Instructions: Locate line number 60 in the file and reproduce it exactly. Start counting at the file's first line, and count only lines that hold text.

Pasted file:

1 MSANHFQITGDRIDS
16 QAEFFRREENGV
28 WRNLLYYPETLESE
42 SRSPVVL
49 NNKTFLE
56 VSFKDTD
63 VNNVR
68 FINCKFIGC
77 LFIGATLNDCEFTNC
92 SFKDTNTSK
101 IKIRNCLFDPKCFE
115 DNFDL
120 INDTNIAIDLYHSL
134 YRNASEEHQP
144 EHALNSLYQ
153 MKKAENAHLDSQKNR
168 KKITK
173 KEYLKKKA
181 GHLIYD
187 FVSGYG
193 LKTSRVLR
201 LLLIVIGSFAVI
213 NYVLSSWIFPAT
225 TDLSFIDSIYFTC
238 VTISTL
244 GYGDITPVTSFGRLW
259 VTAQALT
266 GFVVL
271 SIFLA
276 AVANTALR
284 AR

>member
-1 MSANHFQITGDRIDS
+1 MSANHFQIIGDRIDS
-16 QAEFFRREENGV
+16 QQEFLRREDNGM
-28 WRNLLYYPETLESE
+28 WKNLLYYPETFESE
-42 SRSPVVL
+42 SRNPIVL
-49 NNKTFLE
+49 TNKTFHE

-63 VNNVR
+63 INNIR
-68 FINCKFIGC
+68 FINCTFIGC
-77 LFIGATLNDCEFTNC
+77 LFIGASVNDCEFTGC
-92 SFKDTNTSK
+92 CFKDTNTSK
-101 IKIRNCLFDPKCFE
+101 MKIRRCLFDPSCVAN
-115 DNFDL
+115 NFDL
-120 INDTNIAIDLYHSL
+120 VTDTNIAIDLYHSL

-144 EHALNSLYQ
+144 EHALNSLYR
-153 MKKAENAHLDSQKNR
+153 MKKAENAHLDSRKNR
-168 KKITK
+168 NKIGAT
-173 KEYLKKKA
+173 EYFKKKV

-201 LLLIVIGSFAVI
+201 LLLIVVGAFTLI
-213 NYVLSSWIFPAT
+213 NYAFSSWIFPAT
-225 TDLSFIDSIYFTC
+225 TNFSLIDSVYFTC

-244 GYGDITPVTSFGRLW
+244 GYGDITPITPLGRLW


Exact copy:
+153 MKKAENAHLDSRKNR